Rwandan bodies washing ashore in Ugandan lake

May 21, 1994|By New York Times News Service

NAIROBI, Kenya -- Thousands of bodies from Rwanda's massacres have washed down the Kagera River into Lake Victoria in Uganda in the past week, creating an acute health hazard, Ugandan officials say.

Cloaking the countryside with the stench of death, the bodies -- as many as 100 an hour -- are being washed ashore in the Rakai district of southern Uganda or onto islands in Lake Victoria and have been seen as far north as Entebbe.

A clean-up operation by the Ugandan government and international relief agencies has been hampered by the remoteness of the area, heavy rains and the difficulty of fighting off the wild dogs and other animals feeding on the bodies.

Worried about an outbreak of disease, the Ugandan Health Ministry is telling villagers and fishermen to boil drinking water and to cook all fish thoroughly.

"It's basically an appalling sight," said Keith Sherper, the director of the U.S. Agency for International Development in Kampala, who is assisting the Ugandan government in the cleanup.

The Kagera River flows through southern Rwanda, mostly through government- and militia-controlled territory, and bodies have been carried by the current for weeks. Workers are trying to remove the bodies before they reach the lake.

Relief officials say the killers must have dumped the bodies into the river by the truckload. Many are mutilated.

"I've never seen hatred like this in my life," said Manuel Pinto, a member of the Ugandan Parliament from the Rakai district and the head of the cleanup operation.

The massacres in Rwanda began April 6 when its president, Juvenal Habyarimana, was killed in a suspicious plane explosion.

Most of the killings have been done by the majority Hutu military and militia and have been directed at the minority Tutsi tribe in what human rights officials say is an "ethnic cleansing" of the Tutsis.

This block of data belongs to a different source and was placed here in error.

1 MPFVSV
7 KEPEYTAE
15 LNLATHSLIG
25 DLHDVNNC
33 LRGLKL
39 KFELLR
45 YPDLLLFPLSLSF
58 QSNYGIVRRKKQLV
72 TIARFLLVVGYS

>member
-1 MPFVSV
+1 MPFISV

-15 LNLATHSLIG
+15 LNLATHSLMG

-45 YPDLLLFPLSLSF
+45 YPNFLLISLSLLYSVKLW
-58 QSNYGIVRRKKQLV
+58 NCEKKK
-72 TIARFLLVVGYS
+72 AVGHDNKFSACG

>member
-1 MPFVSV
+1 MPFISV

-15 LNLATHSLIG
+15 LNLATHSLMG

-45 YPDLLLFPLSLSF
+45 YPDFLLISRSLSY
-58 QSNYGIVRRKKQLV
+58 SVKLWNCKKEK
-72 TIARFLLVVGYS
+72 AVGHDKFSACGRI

Battle deaths in fighting between the military and the Tutsi rebels have been relatively few in comparison.

Reliable estimates of the death toll are hard to find, but some range up to and beyond 200,000.

The Kagera River empties into Lake Victoria in the Rakai district near the fishing village of Kasensero, once an important trading center but now decimated by AIDS.

The village is down to about 1,000 inhabitants. It was in Kasensero that the first cases of AIDS were reported in the 1980s.

The cleanup operation in Uganda began April 25 but was at first limited to a local effort. Western donors have now pledged more than $150,000.

World Vision International and the Lutheran World Federation are the two main relief agencies, but in a broad show of support, Ugandan volunteers are providing time, money, trucks, fuel and excavators for mass graves.

The Ugandan government is trucking in drinking water.

Lake Victoria, the second-largest body of fresh water in the world, borders Uganda, Tanzania and Kenya and is also the source of the Nile.

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